We all want to make good music, but 'good' can be especially hard to define. Perhaps, then, we should replace 'good' with 'music that at least some section of the populace would like to hear'? On the other hand, it would be folly to say that the best music can be defined as being 'the music that the greatest number of people want to hear' — you only have to listen to the lowest-common-denominator tosh that spouts from radios and TVs to realise that. That said, I think it's fair to say that most composers want some of the public to like their music.
The continually falling cost of technology has enabled almost all musicians to afford some kind of recording system of their own, but as most of us have discovered, working alone in the enclosed bubble of a studio isn't the ideal way to evaluate how your music will be received by the world at large. Asking friends and family for input isn't usually much help — either they are sick to death of hearing it, or they tell you what you want to hear. A friend of mine was offered very blunt advice by a record-company executive when he gave him a recording he had made saying that it warranted a release because everyone who'd heard it thought it was great, and should be made commercially available. The executive's response was to say that whenever somebody tells you how good your music is, you should ask them if they're prepared to invest in it. If they're not, their comments are of little worth. I don't know if I'd go so far as to subscribe to that view myself, but I can see where he was coming from — there's little risk for the musician, but a record label has to invest a huge amount of money in an artist.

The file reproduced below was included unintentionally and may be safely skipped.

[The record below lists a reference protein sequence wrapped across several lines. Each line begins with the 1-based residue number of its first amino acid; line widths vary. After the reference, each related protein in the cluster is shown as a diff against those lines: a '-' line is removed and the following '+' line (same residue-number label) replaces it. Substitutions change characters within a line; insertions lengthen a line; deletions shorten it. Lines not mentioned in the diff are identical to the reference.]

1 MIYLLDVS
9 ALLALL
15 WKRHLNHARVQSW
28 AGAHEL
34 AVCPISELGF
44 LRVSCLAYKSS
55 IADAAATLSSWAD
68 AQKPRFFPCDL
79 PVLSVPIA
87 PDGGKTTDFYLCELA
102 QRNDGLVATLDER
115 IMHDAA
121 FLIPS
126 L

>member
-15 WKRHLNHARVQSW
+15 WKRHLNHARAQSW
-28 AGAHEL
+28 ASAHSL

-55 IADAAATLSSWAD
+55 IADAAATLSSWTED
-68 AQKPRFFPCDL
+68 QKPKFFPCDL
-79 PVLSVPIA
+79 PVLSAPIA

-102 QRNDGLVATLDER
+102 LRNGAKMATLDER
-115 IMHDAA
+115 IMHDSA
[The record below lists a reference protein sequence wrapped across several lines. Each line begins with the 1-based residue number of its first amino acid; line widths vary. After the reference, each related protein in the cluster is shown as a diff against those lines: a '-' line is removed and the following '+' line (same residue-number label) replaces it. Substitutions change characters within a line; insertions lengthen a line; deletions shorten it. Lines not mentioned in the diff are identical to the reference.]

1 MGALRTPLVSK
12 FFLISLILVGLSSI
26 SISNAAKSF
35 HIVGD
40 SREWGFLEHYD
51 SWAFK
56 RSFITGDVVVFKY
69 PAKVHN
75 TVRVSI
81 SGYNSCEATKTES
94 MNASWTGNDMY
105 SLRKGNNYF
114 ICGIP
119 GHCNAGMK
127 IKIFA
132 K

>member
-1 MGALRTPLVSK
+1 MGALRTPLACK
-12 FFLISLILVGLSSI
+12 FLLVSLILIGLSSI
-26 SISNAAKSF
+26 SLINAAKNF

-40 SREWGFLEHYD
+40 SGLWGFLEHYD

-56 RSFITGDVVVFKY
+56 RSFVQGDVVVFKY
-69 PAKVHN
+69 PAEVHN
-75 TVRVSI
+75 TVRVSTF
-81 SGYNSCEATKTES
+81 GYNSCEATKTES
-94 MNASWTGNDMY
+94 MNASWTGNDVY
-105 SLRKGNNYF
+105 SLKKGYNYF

A more practical way of seeing if your music has public appeal is to take it on the road and play it to the public. This could either be in the form of a live performance, or by having sample records made to play at clubs, if that's your potential market. It's surprising what you can learn by doing this. For a start, playing your music in front of an audience heightens your own sense of quality control, so if you find certain sections of your music (such as over-long intros and bridges) make you feel anxious, then perhaps they need more work. The other constant surprise is that the music you have lovingly crafted over the past six months often meets with almost total indifference, while the three-chord bash you wrote last night goes down a storm.
Alternatively, the Internet means that you can 'go live' without actually going anywhere or being live — it's simply a means to put your music before a greater number of people. However, the Internet is a big place, and is already awash with unsigned bands, so it's very hard to get anyone to even listen to your music, let alone buy it. Nevertheless, I feel that Internet radio technology combined with record/download sales offers a way forward. The technology already exists for Internet radio stations to set up multiple channels that can be sent to different listener groups based on information provided about their current listening habits. It follows then that those radio stations that can best optimise their programme material to individual listeners will get the biggest following, and if the listener can press a button for artist info, album listings and samples of other songs by an artist they like, they're more likely to press the 'Buy' button at the end of it. Sounds great, doesn't it — but who's going to finance all this in the first place?
This takes me back to the record-company executive who suggests asking people if they'd be happy to put money into your record, because if anybody should be prepared to make that commitment, it's you. Unsigned bands could pay a sensible amount of money to have their tracks added to a radio and record shop web site, so that the listening public really does get to decide whether their music is worth buying or not.
Paul White Editor In Chief